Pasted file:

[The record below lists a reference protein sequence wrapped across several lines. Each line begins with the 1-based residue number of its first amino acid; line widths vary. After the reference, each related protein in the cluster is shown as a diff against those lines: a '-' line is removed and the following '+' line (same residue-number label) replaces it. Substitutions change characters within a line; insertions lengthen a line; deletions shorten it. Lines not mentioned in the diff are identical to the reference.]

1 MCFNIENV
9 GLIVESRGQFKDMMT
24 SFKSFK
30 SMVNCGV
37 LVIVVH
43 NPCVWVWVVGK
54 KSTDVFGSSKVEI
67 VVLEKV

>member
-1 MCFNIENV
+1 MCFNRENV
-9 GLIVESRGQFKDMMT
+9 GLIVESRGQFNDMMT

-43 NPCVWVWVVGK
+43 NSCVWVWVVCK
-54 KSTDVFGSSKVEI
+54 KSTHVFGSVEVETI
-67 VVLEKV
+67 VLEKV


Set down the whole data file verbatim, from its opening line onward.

[The record below lists a reference protein sequence wrapped across several lines. Each line begins with the 1-based residue number of its first amino acid; line widths vary. After the reference, each related protein in the cluster is shown as a diff against those lines: a '-' line is removed and the following '+' line (same residue-number label) replaces it. Substitutions change characters within a line; insertions lengthen a line; deletions shorten it. Lines not mentioned in the diff are identical to the reference.]

1 MCFNIENV
9 GLIVESRGQFKDMMT
24 SFKSFK
30 SMVNCGV
37 LVIVVH
43 NPCVWVWVVGK
54 KSTDVFGSSKVEI
67 VVLEKV

>member
-1 MCFNIENV
+1 MCFNRENV
-9 GLIVESRGQFKDMMT
+9 GLIVESRGQFNDMMT

-43 NPCVWVWVVGK
+43 NSCVWVWVVCK
-54 KSTDVFGSSKVEI
+54 KSTHVFGSVEVETI
-67 VVLEKV
+67 VLEKV